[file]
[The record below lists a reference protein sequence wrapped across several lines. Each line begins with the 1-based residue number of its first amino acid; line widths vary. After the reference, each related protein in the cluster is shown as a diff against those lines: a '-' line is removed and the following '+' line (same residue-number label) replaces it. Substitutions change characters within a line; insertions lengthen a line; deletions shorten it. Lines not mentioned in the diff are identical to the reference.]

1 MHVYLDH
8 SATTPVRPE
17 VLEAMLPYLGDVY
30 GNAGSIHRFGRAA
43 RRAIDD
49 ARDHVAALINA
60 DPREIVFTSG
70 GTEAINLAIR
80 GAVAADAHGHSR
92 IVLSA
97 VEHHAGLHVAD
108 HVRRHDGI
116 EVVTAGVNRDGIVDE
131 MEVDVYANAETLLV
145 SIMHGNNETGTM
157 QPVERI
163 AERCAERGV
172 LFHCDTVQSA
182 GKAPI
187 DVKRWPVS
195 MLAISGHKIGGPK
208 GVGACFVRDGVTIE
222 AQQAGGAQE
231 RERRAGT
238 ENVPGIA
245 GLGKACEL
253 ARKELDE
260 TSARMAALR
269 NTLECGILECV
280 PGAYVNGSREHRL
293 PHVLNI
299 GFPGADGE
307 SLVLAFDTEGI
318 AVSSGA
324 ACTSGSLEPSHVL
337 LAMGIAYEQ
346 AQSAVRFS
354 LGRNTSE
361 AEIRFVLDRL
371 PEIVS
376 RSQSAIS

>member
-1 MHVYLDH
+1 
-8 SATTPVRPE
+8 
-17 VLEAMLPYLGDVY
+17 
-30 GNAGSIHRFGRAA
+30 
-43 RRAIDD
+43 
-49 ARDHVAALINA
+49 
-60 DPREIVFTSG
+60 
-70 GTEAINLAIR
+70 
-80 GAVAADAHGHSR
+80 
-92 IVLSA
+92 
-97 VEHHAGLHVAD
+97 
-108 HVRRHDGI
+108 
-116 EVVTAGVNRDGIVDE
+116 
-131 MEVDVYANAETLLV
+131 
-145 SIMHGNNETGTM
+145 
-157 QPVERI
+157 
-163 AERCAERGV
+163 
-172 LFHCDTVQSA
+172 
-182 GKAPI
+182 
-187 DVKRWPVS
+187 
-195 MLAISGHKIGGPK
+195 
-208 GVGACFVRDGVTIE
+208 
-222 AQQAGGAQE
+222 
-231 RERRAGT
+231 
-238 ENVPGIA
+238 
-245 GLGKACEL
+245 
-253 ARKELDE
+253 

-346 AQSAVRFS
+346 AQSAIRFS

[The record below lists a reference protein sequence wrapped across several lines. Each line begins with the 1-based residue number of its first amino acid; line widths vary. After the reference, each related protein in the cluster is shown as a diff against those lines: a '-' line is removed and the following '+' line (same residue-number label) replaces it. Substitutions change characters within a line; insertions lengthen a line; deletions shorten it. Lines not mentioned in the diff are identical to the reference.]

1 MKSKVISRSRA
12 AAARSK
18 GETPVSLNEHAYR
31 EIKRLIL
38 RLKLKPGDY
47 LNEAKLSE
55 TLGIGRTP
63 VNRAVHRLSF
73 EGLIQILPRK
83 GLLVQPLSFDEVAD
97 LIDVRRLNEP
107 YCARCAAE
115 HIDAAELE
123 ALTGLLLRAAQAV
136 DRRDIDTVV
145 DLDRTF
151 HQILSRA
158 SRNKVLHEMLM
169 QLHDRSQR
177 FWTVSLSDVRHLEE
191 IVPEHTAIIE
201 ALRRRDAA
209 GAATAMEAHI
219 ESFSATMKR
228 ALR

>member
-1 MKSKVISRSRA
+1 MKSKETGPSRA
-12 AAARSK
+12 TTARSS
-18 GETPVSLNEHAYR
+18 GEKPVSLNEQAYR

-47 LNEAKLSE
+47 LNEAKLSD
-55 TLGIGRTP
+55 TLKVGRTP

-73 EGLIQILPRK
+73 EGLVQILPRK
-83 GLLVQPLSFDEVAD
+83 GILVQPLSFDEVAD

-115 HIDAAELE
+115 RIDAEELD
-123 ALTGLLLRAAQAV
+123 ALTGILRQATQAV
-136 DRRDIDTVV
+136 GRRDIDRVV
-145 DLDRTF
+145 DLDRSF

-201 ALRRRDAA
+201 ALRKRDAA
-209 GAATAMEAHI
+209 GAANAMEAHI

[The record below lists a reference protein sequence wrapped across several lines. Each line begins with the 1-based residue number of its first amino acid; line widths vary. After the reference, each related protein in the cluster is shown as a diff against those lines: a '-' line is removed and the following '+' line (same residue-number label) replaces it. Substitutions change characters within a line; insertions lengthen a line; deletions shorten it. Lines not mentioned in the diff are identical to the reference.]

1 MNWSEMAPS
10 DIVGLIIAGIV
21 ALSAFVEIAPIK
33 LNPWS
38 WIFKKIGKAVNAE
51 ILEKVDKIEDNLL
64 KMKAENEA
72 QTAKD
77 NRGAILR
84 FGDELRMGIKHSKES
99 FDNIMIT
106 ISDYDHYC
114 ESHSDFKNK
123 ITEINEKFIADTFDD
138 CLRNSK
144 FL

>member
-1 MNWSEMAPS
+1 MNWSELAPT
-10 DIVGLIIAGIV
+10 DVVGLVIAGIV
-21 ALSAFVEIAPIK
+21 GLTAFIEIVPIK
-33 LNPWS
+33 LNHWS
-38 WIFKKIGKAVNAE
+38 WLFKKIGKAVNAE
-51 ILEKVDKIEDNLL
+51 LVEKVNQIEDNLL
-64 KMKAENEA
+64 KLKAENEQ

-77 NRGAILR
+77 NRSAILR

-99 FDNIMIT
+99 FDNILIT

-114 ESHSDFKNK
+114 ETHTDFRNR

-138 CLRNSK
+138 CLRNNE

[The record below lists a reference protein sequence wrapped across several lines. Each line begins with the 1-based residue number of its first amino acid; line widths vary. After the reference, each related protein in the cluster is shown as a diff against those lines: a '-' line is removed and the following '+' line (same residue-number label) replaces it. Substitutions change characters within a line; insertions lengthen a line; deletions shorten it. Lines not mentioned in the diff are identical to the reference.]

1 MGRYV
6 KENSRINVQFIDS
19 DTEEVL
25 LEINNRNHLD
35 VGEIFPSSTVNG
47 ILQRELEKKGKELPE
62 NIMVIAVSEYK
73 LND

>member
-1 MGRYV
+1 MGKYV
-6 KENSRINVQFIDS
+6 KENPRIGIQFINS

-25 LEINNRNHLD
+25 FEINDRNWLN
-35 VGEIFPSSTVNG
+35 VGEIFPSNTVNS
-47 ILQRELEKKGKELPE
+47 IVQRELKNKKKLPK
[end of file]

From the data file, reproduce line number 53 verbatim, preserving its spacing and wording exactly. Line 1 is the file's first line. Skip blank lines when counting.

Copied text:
+43 